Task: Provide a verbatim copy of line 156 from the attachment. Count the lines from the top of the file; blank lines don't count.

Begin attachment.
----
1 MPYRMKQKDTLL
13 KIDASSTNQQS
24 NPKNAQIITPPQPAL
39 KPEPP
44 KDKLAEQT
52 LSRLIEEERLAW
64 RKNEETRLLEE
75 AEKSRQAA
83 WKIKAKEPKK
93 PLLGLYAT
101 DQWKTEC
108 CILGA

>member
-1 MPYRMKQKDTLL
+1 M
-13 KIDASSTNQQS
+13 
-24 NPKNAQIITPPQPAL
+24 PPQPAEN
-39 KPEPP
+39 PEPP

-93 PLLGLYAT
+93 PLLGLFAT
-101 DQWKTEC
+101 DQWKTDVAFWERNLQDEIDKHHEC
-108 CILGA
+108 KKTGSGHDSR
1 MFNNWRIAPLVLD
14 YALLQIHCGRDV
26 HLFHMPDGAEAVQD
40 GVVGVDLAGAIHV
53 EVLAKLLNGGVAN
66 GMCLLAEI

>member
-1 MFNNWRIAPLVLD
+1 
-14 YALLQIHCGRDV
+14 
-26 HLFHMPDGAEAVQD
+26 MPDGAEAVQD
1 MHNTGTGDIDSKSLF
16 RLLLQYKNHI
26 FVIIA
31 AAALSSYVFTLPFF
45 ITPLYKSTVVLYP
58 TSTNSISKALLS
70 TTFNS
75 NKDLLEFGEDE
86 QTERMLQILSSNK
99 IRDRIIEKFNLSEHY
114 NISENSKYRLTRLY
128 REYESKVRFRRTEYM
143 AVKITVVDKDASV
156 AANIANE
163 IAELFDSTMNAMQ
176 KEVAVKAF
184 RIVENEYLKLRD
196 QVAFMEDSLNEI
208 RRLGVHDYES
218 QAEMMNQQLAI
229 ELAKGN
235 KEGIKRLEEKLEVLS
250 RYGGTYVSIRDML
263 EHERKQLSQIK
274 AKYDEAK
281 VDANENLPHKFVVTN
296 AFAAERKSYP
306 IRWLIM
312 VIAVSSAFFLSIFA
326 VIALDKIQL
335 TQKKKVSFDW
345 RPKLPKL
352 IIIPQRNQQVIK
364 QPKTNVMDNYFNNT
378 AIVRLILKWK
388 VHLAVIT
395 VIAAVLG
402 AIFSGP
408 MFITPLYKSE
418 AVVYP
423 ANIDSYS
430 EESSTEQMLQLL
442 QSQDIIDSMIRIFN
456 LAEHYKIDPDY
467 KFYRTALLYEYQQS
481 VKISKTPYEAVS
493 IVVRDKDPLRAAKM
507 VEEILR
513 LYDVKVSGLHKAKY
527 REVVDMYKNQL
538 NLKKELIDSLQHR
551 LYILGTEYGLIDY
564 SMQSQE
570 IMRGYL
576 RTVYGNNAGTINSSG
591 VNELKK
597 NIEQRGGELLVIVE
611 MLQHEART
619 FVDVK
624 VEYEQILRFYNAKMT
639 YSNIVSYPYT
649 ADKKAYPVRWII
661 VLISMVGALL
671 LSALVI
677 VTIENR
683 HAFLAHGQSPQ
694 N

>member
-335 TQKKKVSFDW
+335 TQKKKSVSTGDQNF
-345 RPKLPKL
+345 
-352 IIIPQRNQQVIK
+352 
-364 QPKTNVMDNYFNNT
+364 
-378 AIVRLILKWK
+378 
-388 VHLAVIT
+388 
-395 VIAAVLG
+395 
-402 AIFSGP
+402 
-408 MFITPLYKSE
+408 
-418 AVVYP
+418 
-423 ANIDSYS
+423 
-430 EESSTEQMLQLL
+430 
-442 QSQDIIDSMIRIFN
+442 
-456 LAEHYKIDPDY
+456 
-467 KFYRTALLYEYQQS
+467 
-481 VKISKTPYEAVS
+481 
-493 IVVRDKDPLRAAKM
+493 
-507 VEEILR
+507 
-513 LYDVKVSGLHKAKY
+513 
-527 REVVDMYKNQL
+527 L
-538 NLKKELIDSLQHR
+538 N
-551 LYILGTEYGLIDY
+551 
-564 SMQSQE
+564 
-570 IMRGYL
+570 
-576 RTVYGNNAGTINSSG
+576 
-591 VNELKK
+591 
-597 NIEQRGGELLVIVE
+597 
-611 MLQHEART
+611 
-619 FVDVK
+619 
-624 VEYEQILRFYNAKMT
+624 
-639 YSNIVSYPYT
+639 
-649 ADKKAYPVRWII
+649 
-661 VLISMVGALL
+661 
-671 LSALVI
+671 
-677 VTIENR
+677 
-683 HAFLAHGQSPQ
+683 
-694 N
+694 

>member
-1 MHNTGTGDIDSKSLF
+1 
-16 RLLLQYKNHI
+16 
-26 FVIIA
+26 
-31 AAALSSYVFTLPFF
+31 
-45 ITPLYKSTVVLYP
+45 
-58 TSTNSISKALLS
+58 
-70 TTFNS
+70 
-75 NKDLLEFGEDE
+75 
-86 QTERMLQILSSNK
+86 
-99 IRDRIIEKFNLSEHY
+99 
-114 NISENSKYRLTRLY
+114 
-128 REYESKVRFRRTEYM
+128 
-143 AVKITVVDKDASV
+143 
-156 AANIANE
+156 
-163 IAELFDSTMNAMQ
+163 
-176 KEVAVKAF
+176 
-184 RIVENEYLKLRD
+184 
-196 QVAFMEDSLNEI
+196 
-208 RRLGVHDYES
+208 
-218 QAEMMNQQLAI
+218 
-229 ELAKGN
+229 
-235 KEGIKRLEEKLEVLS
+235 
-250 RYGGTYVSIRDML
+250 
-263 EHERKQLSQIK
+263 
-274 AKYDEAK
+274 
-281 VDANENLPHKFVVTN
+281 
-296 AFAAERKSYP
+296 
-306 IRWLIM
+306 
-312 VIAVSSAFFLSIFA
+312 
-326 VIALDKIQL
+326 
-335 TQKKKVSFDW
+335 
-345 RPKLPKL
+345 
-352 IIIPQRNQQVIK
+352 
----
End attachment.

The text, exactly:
+570 